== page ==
Neuroscience today community

Full Version: Prosodic categories in speech are acoustically multidimensional: evidence from dim
You're currently viewing a stripped down version of our content. View the full version with proper formatting.


Prosodic categories in speech are acoustically multidimensional: evidence from dim

Segmental speech units (e.g. phonemes) are described as multidimensional categories wherein perception involves contributions from multiple acoustic input dimensions, and the relative perceptual weights of these dimensions respond dynamically to context. Can prosodic aspects of speech spanning multiple phonemes, syllables or words be characterized similarly? Here we investigated the relative contribution of two acoustic dimensions to word emphasis. Participants categorized instances of a two-word phrase pronounced with typical covariation of fundamental frequency (F0) and duration, and in the context of an artificial accent in which F0 and duration covaried atypically. When categorizing accented speech, listeners rapidly down-weighted the secondary dimension (duration) while continuing to rely on the primary dimension (F0). This clarifies two core theoretical questions: 1) prosodic categories are signalled by multiple input acoustic dimensions and 2) perceptual cue weights for prosodic categories dynamically adapt to local regularities of speech input.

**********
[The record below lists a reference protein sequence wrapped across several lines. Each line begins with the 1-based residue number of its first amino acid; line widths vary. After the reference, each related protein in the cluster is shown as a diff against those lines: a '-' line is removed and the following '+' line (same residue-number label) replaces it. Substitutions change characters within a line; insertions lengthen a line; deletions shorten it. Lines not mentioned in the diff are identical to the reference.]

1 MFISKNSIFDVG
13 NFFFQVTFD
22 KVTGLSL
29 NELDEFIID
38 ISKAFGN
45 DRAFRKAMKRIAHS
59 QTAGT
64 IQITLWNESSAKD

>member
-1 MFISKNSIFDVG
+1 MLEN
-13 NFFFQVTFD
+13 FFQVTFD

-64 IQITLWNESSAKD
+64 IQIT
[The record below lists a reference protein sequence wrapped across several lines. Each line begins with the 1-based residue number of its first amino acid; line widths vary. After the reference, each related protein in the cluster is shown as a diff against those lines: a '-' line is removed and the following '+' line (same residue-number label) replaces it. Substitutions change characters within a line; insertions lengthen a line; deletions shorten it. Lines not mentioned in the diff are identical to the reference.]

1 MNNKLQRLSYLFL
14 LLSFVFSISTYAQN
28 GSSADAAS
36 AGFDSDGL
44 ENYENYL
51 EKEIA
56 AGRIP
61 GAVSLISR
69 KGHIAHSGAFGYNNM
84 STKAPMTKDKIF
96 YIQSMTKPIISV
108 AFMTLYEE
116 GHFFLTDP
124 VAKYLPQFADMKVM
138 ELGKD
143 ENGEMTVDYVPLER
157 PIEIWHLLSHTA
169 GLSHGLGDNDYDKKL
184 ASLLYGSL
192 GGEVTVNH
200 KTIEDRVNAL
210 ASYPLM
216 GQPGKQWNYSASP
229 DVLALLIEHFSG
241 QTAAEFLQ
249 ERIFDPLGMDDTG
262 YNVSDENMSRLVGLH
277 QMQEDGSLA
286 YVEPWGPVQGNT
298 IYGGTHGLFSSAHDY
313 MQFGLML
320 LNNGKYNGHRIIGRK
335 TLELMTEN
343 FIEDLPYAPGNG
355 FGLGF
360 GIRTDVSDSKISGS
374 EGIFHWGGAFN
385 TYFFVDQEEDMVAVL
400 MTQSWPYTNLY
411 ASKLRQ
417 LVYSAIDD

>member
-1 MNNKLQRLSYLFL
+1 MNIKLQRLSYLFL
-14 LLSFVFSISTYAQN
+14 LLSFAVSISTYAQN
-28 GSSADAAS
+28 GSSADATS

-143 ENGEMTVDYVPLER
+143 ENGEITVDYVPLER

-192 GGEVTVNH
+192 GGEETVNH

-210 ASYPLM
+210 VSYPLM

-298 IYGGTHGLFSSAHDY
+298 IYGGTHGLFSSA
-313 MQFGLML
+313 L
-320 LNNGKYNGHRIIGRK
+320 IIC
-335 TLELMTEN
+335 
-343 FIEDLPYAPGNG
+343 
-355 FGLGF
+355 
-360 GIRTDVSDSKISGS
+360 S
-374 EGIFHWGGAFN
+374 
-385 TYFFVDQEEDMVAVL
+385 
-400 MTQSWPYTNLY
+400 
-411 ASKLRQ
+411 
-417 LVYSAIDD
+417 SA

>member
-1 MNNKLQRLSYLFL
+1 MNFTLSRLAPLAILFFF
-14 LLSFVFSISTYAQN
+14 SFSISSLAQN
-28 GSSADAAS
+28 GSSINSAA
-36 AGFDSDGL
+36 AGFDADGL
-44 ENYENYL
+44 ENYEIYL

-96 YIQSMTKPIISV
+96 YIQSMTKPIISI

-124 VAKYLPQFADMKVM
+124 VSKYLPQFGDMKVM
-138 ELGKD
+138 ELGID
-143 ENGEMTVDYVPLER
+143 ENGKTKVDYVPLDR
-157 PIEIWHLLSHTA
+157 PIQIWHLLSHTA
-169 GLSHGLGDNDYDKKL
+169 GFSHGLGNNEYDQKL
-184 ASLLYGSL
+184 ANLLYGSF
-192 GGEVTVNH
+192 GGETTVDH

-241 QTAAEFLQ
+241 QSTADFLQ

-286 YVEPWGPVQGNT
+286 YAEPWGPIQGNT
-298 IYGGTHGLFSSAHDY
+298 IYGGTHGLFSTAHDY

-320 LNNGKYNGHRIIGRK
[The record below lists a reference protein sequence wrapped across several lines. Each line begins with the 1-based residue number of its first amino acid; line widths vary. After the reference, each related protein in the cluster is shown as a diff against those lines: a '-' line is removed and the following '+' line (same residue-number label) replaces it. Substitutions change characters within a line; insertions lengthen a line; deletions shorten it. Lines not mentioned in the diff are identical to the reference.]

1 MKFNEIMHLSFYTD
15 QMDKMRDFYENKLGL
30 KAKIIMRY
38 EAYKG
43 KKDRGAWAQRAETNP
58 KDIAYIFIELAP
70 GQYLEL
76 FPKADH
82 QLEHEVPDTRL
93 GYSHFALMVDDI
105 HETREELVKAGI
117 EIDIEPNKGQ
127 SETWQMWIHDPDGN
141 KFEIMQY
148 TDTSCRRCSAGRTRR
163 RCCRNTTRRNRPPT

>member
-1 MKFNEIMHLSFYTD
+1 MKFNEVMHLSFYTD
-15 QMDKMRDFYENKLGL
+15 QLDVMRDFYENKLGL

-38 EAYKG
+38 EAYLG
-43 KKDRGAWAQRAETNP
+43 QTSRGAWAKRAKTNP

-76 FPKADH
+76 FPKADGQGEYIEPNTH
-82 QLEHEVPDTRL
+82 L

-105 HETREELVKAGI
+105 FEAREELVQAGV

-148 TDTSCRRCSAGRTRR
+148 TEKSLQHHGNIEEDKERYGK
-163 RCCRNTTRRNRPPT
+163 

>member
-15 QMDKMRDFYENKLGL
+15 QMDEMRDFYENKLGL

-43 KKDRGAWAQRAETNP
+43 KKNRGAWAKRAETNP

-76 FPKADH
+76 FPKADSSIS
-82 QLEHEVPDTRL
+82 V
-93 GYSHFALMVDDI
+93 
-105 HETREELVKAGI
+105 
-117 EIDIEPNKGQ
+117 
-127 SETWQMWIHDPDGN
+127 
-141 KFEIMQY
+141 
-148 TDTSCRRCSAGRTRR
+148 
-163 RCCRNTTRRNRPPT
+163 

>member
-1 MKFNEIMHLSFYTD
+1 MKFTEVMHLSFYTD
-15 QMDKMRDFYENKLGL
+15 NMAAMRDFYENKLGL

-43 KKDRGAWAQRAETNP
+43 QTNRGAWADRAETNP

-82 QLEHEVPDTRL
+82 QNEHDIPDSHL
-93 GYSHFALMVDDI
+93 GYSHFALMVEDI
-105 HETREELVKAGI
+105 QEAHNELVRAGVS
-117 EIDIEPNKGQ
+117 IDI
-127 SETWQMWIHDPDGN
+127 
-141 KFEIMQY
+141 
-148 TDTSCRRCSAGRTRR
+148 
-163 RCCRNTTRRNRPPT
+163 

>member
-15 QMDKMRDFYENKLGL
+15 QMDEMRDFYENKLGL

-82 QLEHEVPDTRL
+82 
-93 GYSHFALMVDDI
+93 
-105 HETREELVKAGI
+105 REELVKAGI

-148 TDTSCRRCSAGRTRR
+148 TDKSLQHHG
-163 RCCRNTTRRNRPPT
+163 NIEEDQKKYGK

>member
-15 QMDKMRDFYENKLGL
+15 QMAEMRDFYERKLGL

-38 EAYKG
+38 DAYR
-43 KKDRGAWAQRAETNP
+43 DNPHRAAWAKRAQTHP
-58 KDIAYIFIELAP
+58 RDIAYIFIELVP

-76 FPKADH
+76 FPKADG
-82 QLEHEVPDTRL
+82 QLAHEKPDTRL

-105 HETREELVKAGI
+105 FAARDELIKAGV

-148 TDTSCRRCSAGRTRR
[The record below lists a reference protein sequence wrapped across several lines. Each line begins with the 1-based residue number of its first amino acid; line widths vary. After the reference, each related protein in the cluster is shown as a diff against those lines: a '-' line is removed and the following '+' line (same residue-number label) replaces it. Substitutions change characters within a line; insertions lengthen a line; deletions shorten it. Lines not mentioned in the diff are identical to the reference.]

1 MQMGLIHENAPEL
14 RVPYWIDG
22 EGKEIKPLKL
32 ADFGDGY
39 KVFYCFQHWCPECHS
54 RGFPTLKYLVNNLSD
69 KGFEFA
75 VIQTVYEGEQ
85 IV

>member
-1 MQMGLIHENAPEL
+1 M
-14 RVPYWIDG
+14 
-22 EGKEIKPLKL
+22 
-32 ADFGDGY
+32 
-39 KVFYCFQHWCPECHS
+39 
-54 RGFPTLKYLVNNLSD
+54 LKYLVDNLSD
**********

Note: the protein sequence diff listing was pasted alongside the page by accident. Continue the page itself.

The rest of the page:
HighlightsO_LIProsodic categories are signalled by multiple acoustic dimensions.
C_LIO_LIThe influence of these dimensions flexibly adapts to changes in local speech input.
C_LIO_LIThis adaptive plasticity may help tune perception to atypical accented speech.
C_LIO_LISimilar learning models may account for segmental and suprasegmental flexibility.